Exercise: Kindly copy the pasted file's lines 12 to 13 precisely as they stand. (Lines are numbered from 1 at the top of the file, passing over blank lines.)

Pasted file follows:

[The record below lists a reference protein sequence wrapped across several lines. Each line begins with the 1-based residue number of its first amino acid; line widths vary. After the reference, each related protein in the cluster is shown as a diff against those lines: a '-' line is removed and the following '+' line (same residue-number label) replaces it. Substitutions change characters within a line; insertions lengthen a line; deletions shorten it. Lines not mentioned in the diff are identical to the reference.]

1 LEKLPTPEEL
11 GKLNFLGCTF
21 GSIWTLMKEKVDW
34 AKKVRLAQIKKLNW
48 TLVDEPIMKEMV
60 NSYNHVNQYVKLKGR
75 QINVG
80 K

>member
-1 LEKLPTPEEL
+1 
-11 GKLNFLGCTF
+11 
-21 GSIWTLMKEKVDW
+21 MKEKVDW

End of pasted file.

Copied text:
+1 
-11 GKLNFLGCTF